Correct weight ?
What is the "right" weight for distance runners
The subject of adjusting weight to improve performance is a touchy one. It is however a subject which all athletes ask themselves at one point or another. The correct weight may only be obtained by trial and error, as we are all different.
Below however gives a very good indication that a runner should be about 10%
under, what would be considered, " normal weight" for a given height. As you may
be able to see by the photographs, I am considered over weight. I shall attempt
to lose weight over the next few months before I race in August 2010. I will be
18% under weight, which I think will be right.
No man six feet tall and weighing 176lbs (79.8kg) will ever win the London Marathon, and it is unlikely that a woman five feet six inches in height and weighing 130lbs (58.9kg) will ever do so either. Why?
Dr Stillman's height/weight ratio table. He fixes the non-active man's average weight for height with a simple formula. He allocates 110lbs (56.2kg) for the first five feet (1.524m) in height and 5 1/2lbs (2.296kg) for every inch (0.025m) thereafter. He is harsher with women, giving them 100lbs (45.3kg) for the first five feet and 5lbs (2.268kg) for every inch above this.
Having established the average, he then speculates on the ideal weight for athletic performance, as follows:
Sprinters (100-400m): 21/2 per cent lighter than average (6ft/176lbs - 21/2% = 4lbs)
Hurdlers (100-400m): 6 per cent lighter (or 9lbs)
Middle-distance runners (800m - 10K): 12 per cent lighter (or 19lbs)
Long-distance runners (10 miles onwards): 15 per cent lighter (or 251/2lbs)
Matching the figures to reality
How do these figures compare to past record holders? Here is a list of some of them:
Emile Zatopek - 5'81/2' (1.740m)/154lbs (69.8kg): same as the average man
Herb Elliott - 5'101/2' (1.791m)/147lbs (66.6kg): 11 per cent below average
Kip Keino - 5'9' (1.753m)/146lbs (66.2kg): 9 per cent below average
Seb Coe - 5'10' (1.778m)/120lbs (54.4kg): over 20 per cent below average.
Steve Cram - 6'11/2' (1.867m)/153lbs (69kg): 15 per cent below average
Linford Christie - 6'21/2' (1.89m)/170lbs (77kg): 10 per cent below average
Wendy Sly - 5'51/2' (1.66m)/113lbs (51kg): 11 per cent below average
Yvonne Murray - 5'7' (1.70m)/111lbs (50kg): 18 per cent below average
Sally Gunnell - 5'6' (1.67m)/124lbs (56kg): 5 per cent below average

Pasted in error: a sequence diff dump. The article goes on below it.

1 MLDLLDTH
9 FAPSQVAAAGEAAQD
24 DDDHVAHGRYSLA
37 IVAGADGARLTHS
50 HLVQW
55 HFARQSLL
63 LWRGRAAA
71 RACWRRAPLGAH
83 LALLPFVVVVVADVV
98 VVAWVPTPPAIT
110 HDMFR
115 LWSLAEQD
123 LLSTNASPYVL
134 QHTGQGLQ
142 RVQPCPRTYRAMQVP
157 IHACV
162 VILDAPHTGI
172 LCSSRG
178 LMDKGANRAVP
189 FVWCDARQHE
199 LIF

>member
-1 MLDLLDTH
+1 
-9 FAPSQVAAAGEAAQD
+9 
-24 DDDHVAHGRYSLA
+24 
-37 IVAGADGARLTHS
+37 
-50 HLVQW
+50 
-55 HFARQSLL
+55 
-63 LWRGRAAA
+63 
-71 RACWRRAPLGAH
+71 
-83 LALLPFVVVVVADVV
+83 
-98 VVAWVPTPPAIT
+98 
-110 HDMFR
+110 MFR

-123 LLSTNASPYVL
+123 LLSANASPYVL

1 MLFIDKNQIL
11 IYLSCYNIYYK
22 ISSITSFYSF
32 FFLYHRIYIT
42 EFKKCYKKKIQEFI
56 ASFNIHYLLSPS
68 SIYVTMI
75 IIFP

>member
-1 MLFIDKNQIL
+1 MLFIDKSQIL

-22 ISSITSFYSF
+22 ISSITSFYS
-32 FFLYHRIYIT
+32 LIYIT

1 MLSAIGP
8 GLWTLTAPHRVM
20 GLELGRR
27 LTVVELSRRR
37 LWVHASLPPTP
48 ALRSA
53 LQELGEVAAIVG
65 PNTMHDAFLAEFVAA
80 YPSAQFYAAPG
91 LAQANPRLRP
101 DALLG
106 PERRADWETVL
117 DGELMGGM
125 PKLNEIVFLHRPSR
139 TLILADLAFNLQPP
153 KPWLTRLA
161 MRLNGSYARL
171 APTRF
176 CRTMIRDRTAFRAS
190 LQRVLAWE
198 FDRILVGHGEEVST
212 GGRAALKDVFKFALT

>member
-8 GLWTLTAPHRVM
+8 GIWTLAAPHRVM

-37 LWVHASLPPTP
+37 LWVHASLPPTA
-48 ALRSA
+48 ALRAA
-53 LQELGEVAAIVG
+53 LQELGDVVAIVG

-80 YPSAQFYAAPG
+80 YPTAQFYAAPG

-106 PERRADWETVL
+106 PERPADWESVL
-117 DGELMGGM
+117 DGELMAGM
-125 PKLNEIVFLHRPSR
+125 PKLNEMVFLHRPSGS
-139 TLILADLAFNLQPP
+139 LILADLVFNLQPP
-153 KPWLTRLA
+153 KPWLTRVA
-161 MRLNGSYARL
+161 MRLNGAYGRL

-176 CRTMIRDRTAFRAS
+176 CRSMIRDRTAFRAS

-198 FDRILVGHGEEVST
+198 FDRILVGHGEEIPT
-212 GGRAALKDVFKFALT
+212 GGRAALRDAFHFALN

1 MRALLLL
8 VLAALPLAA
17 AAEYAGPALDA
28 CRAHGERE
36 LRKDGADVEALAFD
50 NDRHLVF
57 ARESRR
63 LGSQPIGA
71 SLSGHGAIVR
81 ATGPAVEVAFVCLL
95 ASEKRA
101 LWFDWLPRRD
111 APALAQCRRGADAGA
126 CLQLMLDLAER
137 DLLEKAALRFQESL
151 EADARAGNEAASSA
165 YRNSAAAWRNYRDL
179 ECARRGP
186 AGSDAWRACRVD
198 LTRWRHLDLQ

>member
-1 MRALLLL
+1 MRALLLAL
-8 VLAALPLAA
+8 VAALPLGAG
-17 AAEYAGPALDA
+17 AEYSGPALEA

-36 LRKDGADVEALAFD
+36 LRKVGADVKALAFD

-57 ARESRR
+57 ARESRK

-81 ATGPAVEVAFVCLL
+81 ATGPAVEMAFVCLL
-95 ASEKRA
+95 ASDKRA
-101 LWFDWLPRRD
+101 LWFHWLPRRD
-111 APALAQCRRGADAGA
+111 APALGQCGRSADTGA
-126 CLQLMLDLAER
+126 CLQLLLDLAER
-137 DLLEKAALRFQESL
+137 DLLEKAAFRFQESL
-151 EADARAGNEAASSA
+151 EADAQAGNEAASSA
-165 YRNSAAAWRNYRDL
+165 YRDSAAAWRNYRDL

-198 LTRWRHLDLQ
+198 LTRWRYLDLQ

Ingrid Kristiansen - 5'61/2' (1.68m)/128lbs (58kg): 4 per cent below average
Tatyana Kazankina - 5'31/2' (1.61m)/110lbs (49kg): 6 per cent below average
Greta Waitz - 5'61/2' (1.689m)/110lbs (49kg): 17 per cent below average
There are one or two anomalies in these figures. For instance, Zatopek, who gained three gold medals in the 1952 Olympics (5K, 10K and marathon) weighs the same as the average man of his height. And Ingrid Kristiansen, who ran a marathon in 2:21.6, is just below the average weight for her height. However, note the staggering percentage below the normal for Seb Coe, who broke 12 world records in four years. If we take the average of these world-class athletes, they weigh 10 per cent less than the average person of their height. So we must conclude from this that Drs Sheehan and Stillman had a point to make of considerable importance.
Every athlete has a best racing weight which should be elucidated by trial and error. But the starting point for this is to aim for 10 per cent below the average weight for height. It is a long-established fallacy that because one runs every day one cannot be overweight for competition. We require about 2500 calories a day to exist, and if we run 10 miles a day at a steady pace (able to converse while running) we will burn and require a further 1000 calories. Thus if we consume 5000 calories a day, say, we are in the process of putting on weight!
Taken from an article by:
It must be noted that Seb Coe's best performances were, at a weight of 133lbs and thus he was not 20% under weight.
Assuming all other factors are not changed, the predicted effect of weight on an athletes time is: ( for the mile )